From time to time we'll gather some of the coastal debris that have been cluttering our desktops, bookmarks, inboxes, newsreaders and post queue for months (years, in a few cases), and bundle them together into a single post. It'll be a rush job.
The U.S. Geological Survey reviews the proposal to build sand berms along the Louisiana coast to prevent oil from the Deepwater Horizon oil spill from reaching interior marshes.
Lebbeus Woods has proposed “the construction of a terrace along the six-kilometers of The Malecón, which is dedicated to public recreation, a type of urban park or abstract beach cantilevered from The Malecón over the sea. Shelter from the sun is built into the layers of each structurally independent terrace segment, which rests on heavy steel hinges such as those used for modern drawbridges. The independent segments can be built one at a time, and also shaped to the curving line of the roadway, so that their ensemble is continuous. Most importantly the segments can be designed to accommodate differing recreational needs along its six-kilometer extent; for example, a set of terrace segments serving one neighborhood could be very open, while another, serving a different neighborhood, could provide more layers of shelter and semi-enclosed spaces.”
From Smout Allen's Augmented Landscape:
“The estuaries of Essex form a liquid edge to the county. This fragile boundary, which extends and retracts with the ebb and flow of the tide, reinforces the connection between the sea and the land. The proposal responds to the current thinking on a managed realignment of the coast, removing hard sea defenses such as sea walls and embankments that prevent the natural landward movement of the salt marshes, and allowing the land to be flooded by the incoming tide. Returning land to salt marsh encourages brackish vegetation and establishes the flood plain as an environmental bugger. A shallow plate is inserted into the intertidal zone, lying low on the horizon. The plate beds into the mud flats, with its extremities in the retreating tide and reaching up to the higher grass land beyond.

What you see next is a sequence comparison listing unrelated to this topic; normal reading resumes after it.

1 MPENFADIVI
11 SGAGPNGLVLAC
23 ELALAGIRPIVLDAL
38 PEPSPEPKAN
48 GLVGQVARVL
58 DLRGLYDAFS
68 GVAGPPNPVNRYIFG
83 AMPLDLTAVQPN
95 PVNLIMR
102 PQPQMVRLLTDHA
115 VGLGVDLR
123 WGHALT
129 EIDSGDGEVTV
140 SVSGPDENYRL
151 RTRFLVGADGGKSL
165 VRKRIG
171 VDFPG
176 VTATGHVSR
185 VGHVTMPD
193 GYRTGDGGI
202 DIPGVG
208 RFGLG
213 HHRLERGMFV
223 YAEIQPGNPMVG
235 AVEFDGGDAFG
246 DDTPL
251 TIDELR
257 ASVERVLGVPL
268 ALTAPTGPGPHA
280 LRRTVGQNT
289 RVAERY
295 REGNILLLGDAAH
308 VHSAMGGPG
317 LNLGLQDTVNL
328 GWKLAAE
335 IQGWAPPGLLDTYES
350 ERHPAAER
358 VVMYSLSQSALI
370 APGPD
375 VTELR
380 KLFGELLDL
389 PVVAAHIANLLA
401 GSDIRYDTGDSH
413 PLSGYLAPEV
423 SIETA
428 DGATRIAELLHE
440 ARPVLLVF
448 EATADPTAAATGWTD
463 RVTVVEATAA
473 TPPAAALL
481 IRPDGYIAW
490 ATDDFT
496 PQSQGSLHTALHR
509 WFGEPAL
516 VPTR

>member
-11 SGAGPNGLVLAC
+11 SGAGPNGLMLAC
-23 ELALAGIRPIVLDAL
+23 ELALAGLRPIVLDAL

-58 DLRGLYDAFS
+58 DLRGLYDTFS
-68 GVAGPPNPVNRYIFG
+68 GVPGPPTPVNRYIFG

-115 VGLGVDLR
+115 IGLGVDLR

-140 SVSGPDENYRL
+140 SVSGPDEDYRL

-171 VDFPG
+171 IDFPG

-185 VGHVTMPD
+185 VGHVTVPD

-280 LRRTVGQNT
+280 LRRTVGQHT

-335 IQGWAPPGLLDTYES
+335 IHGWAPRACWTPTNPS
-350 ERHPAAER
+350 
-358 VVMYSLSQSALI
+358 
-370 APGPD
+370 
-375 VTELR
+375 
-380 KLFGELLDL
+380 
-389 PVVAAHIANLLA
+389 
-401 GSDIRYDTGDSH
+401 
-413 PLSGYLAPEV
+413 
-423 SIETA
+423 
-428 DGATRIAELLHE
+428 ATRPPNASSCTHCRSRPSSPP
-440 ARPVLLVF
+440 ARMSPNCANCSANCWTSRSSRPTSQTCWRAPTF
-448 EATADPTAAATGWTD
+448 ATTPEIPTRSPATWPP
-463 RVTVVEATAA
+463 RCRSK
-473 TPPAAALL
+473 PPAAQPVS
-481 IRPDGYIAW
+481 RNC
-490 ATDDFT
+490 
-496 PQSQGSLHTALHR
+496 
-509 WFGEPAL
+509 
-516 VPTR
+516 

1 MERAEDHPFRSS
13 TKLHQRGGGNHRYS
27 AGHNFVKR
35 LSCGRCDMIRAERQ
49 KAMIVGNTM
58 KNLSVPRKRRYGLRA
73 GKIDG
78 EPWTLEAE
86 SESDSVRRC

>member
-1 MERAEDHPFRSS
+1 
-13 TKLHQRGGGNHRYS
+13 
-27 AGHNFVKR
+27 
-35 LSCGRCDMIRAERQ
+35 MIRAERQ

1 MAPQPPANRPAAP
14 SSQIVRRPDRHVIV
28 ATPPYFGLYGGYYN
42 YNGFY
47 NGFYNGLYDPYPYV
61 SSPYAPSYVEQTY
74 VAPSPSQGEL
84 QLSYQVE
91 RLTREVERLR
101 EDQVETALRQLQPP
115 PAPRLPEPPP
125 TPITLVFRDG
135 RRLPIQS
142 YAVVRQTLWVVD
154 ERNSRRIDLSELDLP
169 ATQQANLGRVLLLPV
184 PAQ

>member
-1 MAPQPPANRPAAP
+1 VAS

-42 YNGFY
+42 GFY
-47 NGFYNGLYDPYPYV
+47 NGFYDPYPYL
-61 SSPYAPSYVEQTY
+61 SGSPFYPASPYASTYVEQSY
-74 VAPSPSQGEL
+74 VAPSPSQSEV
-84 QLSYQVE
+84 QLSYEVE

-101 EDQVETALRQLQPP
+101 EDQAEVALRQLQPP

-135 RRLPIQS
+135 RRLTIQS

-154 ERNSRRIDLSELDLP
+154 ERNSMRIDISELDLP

“Three territories are formed: oyster lanes fed by nutrient-rich runoff from the salt marsh and high tide, grazing land, and a market. The panorama is framed and partially concealed by the tilted reflected edge to the marketplace, which reaches out endlessly between the sea and sky.”
In Turenscape's Qinhuangdao Beach Restoration project, “a heavily eroded, badly abused and decaying beach has been ecologically recovered and successfully transformed into an aethestically pleasing and well-visited place, demonstrating landscape architects can professionally facilitate the initiatives of rebuilding a harmonious relationship between man and nature through ecological design.”